The worldview engendered by ancient Egyptian religion was uniquely appropriate to (and defined by) the geographical and calendrical realities of its believers' lives. Unlike the beliefs of the Hebrews, Mesopotamians and others within their cultural sphere, the Egyptians viewed both history and cosmology as being well-ordered, cyclical and dependable. As a result, all changes were interpreted as either inconsequential deviations from the cosmic plan or cyclical transformations required by it.[13] Breasted argues that one source of this cyclical timeline was the dependable yearly fluctuations of the Nile. [14] The major result of this perspective, in terms of the religious imagination, was to reduce the relevance of the present, as the entirety of history (when conceived of cyclically) was ultimately defined during the creation of the cosmos. The only other aporia in such an understanding is death, which seems to present a radical break with continuity. To maintain the integrity of this worldview, an intricate system of practices and beliefs (including the extensive mythic geographies of the afterlife, texts providing moral guidance (for this life and the next) and rituals designed to facilitate the transportation into the afterlife) was developed, whose primary purpose was to emphasize the unending continuation of existence.[15] Given these two cultural foci, it is understandable that the tales recorded within this mythological corpus tended to be either creation accounts or depictions of the world of the dead, with a particular focus on the relationship between the gods and their human constituents.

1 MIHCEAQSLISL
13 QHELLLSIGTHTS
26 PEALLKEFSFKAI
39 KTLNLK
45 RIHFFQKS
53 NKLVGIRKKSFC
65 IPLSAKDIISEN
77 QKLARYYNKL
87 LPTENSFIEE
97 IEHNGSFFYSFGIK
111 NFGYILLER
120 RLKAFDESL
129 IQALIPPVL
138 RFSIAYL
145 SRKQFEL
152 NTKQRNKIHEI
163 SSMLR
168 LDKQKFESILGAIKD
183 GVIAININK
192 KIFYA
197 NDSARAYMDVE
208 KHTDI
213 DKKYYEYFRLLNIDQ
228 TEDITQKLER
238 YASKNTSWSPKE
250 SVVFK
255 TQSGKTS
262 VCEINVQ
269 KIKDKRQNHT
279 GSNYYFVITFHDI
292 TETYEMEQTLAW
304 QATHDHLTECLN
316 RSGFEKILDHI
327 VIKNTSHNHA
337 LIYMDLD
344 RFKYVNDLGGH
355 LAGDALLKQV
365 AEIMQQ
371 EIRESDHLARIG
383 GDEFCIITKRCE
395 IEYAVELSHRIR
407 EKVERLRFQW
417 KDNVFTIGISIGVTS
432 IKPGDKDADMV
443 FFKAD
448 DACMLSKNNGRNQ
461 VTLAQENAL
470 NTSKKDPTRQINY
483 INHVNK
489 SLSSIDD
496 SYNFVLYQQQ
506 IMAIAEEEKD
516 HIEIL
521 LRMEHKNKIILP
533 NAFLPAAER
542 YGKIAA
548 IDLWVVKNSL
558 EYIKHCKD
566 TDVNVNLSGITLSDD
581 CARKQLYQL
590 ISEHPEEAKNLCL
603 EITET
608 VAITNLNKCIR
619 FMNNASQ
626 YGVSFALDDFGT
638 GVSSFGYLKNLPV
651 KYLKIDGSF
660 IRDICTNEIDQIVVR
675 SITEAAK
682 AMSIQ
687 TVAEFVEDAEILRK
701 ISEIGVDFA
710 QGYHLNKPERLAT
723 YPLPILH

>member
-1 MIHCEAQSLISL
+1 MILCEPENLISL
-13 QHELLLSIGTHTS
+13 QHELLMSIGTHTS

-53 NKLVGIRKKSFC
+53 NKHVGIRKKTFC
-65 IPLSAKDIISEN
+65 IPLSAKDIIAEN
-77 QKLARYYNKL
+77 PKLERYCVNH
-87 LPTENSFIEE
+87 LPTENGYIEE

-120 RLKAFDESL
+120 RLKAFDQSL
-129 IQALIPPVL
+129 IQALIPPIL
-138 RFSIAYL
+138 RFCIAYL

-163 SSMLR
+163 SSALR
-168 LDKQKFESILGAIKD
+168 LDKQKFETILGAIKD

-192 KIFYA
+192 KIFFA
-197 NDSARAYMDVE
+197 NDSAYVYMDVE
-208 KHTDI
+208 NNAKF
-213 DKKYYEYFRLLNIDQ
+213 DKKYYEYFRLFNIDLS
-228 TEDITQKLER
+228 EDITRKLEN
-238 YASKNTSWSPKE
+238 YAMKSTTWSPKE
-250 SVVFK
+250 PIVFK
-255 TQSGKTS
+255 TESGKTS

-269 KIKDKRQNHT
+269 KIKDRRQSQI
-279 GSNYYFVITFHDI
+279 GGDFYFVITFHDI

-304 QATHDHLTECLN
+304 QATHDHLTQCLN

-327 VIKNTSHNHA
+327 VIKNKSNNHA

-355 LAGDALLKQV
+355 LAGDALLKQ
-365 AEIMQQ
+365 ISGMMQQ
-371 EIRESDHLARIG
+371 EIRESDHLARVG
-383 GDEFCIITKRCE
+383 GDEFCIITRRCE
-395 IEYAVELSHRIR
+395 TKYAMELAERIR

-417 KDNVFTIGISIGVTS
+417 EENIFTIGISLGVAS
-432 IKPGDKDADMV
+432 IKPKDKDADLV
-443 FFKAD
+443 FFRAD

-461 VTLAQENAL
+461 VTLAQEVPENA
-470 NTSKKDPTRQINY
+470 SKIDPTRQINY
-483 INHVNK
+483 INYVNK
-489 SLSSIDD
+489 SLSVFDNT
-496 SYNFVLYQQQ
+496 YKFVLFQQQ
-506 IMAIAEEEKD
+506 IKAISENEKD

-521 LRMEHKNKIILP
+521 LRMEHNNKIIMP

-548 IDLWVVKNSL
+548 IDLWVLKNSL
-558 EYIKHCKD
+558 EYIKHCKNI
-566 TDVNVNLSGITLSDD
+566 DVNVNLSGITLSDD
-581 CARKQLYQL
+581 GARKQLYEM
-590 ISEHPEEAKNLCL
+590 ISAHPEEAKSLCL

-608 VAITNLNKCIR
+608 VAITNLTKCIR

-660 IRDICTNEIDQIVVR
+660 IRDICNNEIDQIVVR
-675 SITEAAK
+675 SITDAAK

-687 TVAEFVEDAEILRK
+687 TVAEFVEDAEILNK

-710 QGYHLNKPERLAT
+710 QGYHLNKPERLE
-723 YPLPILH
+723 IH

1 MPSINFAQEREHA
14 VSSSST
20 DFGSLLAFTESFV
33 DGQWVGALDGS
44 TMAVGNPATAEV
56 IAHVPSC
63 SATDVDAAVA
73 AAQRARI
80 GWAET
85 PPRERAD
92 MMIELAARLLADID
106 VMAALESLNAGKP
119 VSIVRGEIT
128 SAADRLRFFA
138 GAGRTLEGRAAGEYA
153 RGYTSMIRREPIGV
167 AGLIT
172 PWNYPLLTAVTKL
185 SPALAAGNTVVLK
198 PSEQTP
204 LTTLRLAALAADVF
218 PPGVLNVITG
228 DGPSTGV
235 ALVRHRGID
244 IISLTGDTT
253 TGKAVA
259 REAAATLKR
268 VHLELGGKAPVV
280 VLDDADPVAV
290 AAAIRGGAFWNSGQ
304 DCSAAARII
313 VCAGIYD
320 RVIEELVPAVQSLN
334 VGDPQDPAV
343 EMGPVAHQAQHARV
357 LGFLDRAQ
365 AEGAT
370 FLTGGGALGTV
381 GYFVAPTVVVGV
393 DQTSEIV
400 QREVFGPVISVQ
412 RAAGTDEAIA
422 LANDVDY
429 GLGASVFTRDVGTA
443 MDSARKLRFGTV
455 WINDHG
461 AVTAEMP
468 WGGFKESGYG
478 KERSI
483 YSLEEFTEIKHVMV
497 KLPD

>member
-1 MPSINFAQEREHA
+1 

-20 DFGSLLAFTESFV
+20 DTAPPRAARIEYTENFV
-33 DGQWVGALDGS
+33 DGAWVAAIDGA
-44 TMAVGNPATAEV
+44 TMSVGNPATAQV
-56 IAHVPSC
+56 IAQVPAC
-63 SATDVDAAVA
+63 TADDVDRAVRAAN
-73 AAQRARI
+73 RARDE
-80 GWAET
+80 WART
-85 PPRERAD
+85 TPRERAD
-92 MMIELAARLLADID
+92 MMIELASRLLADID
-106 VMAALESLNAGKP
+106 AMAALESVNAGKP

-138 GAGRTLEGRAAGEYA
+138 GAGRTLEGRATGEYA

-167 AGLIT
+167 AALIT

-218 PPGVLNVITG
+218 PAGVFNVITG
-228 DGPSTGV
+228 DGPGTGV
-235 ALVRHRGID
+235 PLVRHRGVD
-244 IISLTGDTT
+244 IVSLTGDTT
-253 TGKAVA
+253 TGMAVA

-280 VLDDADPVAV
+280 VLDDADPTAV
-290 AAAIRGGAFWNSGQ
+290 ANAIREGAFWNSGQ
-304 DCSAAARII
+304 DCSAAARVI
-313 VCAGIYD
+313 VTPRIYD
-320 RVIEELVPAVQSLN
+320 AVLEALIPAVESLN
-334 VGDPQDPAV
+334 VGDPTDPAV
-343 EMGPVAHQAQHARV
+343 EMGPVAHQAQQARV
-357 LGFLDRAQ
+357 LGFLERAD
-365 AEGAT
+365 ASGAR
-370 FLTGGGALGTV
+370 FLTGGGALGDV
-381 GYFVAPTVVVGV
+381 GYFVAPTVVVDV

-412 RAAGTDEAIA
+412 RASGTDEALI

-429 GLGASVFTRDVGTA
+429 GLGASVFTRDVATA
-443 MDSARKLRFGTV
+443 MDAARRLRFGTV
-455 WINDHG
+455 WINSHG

As Osiris was associated with both agricultural productivity and the human afterlife, he became one of the most popular deities of the Egyptian pantheon in terms of iconography, mythic accounts and cultic devotion. Such veneration is not at all surprising, given that his two areas of patronage were the cornerstones of Egyptian secular and religious life.